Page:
The temporal pattern of early adiposity in Indian babies

Indian babies are thought to have relatively more fat mass for a given body size compared to other ethnicities, but we do not know whether this extra accretion begins during foetal life (appearing at birth), or occurs during postnatal life, particularly when catch-up growth occurs in small babies.

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South Asian children and adults have been observed to have more fat mass (FM) for a given Body Mass Index (BMI) compared to Caucasians (1), with a greater propensity compared to other ethnic groups, for developing non-communicable diseases like type 2 diabetes, even at a normal BMI. This relative adiposity was thought to begin during foetal growth, due to adverse circumstances in utero, or as a result of intergenerational effects, in a process called foetal programming. This hypothesis was based on a study that showed that Indian babies appeared to have preserved subscapular skinfold thickness at birth with lower birth weights, in comparison with babies born in the UK (2). This finding of excess adiposity at birth suggested that adverse environmental conditions in utero could affect long-term health through early and permanent effects on body composition, growth and metabolism. While this shone a welcome light on the need for an adequate nutritional status in pregnancy, this finding was not replicated in later Indian studies, including by us, where babies, at birth, were found to have normal skinfolds or FM by accurate measurements like deuterium dilution, whole body potassium measurements or air displacement plethysmography (3-5). However, there is still no doubt that older Indian children and adults are relatively more adipose than other ethnicities. Therefore, the focus has shifted towards the role of accelerated growth in the early postnatal period contributing to a greater FM accretion. In our previous study (3) on a cohort of Indian babies born in New Delhi, we have reported that in term babies, the FM was already showing signs of greater accretion when growth was rapid in the first 12 days of postnatal life. This shows that the early measurement of FM is important, we do not know how this high FM accretion propagates through later infant life.

 What did we find out?

In our manuscript (6) entitled “Body composition from birth to 2 years in term healthy Indian infants measured by deuterium dilution: Effect of being born small for gestational age and early catch-up growth”, we follow up the term children whose FM we described at birth (3) and now describe the change in FM in their first 2 years of life. The mean birthweight of the cohort of 144 babies that we had measured at birth was 2863±418g (3), and we were able to follow up and document their FM at 3.5mo, 1y and 2y. Thus, in 144, 166, 81 and 115 babies at 12d, 3.5mo, 1y and 2y respectively, the FM, as a proportion of body weight, was11.6, 21.1, 17.9 and 22.4% respectively. The FM was measured accurately at all these time points by the deuterium dilution method, and also standardized for length as the Fat Mass Index (FMI, FM (kg)/length (m)2).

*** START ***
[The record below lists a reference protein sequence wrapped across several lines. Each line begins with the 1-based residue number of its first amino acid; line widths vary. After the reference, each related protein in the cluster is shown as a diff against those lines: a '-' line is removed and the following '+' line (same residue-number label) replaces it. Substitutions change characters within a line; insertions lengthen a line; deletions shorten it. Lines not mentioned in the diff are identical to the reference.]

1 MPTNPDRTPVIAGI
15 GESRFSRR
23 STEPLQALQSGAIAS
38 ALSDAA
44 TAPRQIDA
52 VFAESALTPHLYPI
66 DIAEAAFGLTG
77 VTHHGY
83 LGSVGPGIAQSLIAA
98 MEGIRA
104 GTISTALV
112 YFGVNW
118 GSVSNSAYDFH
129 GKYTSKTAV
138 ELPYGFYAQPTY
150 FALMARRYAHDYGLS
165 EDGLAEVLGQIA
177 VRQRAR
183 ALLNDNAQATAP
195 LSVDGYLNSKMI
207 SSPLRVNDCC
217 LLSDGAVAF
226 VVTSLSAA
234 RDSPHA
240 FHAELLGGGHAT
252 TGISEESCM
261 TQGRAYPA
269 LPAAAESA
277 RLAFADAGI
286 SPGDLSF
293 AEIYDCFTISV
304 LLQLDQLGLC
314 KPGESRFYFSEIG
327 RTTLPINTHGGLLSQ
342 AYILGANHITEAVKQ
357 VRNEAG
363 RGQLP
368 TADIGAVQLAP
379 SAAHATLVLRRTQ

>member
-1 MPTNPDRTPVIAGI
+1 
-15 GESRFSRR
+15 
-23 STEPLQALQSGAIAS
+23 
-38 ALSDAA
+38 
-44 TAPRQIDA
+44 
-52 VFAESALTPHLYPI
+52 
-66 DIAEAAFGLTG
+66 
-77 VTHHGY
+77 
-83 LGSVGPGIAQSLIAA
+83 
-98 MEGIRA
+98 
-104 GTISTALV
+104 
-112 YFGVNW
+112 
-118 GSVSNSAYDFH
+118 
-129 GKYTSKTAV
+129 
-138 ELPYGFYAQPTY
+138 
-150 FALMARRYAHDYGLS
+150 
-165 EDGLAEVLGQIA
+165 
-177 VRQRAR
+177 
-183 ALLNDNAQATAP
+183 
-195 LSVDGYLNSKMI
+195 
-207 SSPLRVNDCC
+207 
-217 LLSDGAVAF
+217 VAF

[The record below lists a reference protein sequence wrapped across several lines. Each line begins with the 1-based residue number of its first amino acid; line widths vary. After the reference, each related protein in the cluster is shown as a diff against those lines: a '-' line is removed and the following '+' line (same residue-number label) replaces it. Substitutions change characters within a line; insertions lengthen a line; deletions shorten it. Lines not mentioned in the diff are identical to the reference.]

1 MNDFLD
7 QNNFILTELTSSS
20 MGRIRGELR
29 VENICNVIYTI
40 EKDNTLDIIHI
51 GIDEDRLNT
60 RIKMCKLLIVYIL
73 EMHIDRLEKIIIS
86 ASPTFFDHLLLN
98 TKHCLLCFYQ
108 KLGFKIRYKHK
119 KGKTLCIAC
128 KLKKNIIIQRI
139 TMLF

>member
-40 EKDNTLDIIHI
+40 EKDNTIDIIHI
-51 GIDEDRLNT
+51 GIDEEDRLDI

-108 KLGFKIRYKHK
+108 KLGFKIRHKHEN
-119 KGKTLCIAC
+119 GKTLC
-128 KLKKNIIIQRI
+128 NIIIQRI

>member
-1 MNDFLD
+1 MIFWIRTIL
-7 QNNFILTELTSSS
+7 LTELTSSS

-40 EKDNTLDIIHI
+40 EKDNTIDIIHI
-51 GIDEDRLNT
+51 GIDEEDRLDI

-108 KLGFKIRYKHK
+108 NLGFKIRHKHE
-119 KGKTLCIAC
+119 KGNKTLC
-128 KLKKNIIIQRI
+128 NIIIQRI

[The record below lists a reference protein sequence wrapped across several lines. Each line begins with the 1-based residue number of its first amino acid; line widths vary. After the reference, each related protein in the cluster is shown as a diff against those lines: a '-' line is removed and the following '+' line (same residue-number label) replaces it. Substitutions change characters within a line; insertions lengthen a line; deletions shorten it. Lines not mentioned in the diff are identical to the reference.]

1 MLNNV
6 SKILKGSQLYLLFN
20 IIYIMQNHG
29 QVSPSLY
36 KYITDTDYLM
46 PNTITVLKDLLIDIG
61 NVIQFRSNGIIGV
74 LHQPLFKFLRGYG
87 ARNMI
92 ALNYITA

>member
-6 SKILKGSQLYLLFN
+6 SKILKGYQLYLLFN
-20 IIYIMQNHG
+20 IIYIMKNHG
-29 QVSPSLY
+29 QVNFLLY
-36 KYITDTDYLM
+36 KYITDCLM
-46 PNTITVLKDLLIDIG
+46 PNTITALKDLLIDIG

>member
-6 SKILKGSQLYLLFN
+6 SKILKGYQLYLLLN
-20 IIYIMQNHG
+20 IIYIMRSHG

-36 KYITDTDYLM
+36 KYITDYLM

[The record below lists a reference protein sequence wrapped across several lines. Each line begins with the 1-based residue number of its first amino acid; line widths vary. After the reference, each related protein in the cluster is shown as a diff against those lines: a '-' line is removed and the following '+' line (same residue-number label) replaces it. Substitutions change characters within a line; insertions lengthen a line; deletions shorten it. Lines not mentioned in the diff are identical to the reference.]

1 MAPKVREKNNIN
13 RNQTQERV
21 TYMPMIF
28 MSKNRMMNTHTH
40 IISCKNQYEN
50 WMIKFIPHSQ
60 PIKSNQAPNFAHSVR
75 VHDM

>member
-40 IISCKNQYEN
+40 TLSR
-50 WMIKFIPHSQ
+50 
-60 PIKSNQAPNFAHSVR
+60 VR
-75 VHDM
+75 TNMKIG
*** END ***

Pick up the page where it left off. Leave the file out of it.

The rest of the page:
There was no difference in FMI between boys and girls at all ages. Babies who demonstrated catch-up growth between 0-2y had higher FMI at 2 y compared to those who did not. It is worth noting that the babies in the present study had a lower FM% and FMI until they were 1y of age compared to reports for babies from other countries. However, the present Indian babies showed an increase in adiposity between 1 to 2y, whereas in other country studies, the FM% remained stable or even declined between 1 and 2y of age. This unique temporality in the accretion of FM in Indian babies, who are born with normal FM, suggests a different biology representing an early adiposity rebound, with important implications for the feeding of these children. Further longitudinal body compositional measurement in Indian children, as well as those of other ethnicities, particularly when born with low birth weight, will clarify whether the early accelerated growth pattern contributes to greater accrual of fat rather than lean mass during childhood.


  1. Kurpad AV, Varadharajan KS, Aeberli I. The thin-fat phenotype and global metabolic disease risk. CurrOpin Clin Nutr Met Care. 2011;14:542-547.
  2. Yajnik CS, Fall CH, Coyaji KJ, Hirve SS, Rao S, Barker DJ, Joglekar C, Kellingray S. Neonatal anthropometry: the thin-fat Indian baby. The Pune Maternal Nutrition Study.Int J ObesRelatMetabDisord. 2003;27:173-180.
  3. Jain V, Kurpad AV, Kumar B, Devi S, Sreenivas V, Paul VK. Body composition of term healthy Indian newborns. Eur J Clin Nutr. 2016;70:488-93.
  4. Radha Krishna KV, Hemalatha R, Mamidi RS, Geddam BJJ, Balakrishna N. Do South Indian newborn babies have higher fat percentage for a given birth weight? Early Hum Dev. 2016;96:39-43.
  5. Kuriyan R, Naqvi S, Bhat KG, Ghosh S, Rao S, Preston T, Sachdev HS, Kurpad AV. The Thin but Fat phenotype is uncommon at birth in Indian babies. J Nutr. 2020;150:826-832.
  6. Jain V, Kumar B, Devi S, Jain A, Jana M, Kurpad AV. Body composition from birth to 2 years in term healthy Indian infants measured by deuterium dilution: Effect of being born small for gestational age and early catch-up growth. Eur J Clin Nutr. 2022. (In Press)

Anura Kurpad

Professor, St John's Medical College